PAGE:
SciAm considers ways to make magic mushrooms, if not legal, at least less illegal.

Scientific American commentator Mason Marks, a law professor, examines three roads to making psilocybin easier for researchers – and people who need clinical help – to work with without falling afoul of the law:

Despite overwhelming evidence that psilocybin is misclassified, this barrier restricts research, stifles competition and innovation, and inhibits access. Amid a worsening mental health crisis, the dam preventing scientific progress must be broken.

The [Controlled Substances Act] does not define currently accepted medical use. But federal lawsuits on cannabis rescheduling provide guidance and suggest that FDA approval is not a requirement for meeting that criterion. Instead, qualifying evidence may come from adequate and well-controlled clinical trials. Phase I trials should be sufficient, and many have been completed using psilocybin.

In Oregon, the Research Subcommittee of the Oregon Psilocybin Advisory Board, composed of physicians, biologists and public health officials, analyzed the research and concluded that “high quality phase [I and II] clinical trials suggest that psilocybin is efficacious in reducing depression and anxiety, including in life-threatening conditions.” One recent phase II trial, discussed in the New England Journal of Medicine, demonstrated that two doses of psilocybin administered three weeks apart treated depression as effectively as six weeks of daily escitalopram, a common SSRI.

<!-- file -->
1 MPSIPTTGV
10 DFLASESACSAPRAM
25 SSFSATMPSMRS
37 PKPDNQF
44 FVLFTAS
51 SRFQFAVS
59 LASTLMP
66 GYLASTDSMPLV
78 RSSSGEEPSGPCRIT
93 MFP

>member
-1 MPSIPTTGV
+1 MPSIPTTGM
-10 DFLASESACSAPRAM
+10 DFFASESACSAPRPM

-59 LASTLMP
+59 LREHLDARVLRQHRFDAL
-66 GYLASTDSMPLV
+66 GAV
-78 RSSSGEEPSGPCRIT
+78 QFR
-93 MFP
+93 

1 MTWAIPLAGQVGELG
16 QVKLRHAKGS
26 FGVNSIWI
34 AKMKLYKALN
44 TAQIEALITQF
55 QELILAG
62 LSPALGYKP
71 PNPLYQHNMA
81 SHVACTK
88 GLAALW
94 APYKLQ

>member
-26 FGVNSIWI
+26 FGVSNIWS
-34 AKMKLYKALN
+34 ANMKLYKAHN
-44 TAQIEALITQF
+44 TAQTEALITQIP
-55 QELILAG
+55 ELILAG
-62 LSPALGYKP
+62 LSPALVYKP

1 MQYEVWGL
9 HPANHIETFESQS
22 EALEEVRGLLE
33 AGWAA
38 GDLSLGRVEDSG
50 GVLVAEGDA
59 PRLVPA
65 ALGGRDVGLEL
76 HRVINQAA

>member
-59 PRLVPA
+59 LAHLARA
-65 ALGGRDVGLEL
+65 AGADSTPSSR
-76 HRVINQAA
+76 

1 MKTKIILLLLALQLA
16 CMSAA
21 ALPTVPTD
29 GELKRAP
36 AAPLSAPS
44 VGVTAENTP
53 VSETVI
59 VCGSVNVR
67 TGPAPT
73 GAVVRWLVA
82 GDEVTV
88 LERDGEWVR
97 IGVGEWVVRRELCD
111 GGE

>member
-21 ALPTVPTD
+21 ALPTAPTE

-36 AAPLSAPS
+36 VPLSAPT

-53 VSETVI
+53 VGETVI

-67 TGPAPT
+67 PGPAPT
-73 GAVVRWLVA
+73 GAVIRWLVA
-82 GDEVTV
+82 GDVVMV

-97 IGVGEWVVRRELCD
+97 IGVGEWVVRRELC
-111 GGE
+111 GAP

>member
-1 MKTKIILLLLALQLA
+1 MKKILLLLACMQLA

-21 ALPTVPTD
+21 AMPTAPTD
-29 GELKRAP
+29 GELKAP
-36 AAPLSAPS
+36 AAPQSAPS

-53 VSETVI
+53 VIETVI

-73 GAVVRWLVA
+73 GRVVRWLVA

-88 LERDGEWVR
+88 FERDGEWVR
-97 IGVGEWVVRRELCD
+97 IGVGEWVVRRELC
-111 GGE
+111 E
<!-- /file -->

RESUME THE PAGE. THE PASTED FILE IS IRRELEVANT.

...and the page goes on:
Substances can be rescheduled through three legal pathways. The first is legislative. Congress could reschedule psilocybin by amending the CSA. Historically, attempts to reschedule cannabis through this pathway have failed.

The second rescheduling pathway is administrative. The CSA gives the federal attorney general power to schedule and reschedule substances or remove them from the controlled substances list. That power is typically delegated to the DEA. President Biden could sign an executive order compelling the DEA to reschedule psilocybin. Alternatively, members of the public, and government officials, could petition the DEA to act. However, though the rescheduling process is distinct from FDA approval, the DEA typically resists rescheduling without it.

The third pathway to rescheduling is judicial, which involves suing the DEA after it denies a scheduling petition. Though lawsuits filed to compel rescheduling of cannabis have been unsuccessful, they have provided a roadmap for rescheduling psilocybin, including the required standards for reviewing a petition and evaluating currently accepted use. Considering potential DEA and Congressional opposition to psilocybin rescheduling, the judicial path may be the most effective. But legislative approaches may soon become more feasible because psychedelics law reform is increasingly a bipartisan issue.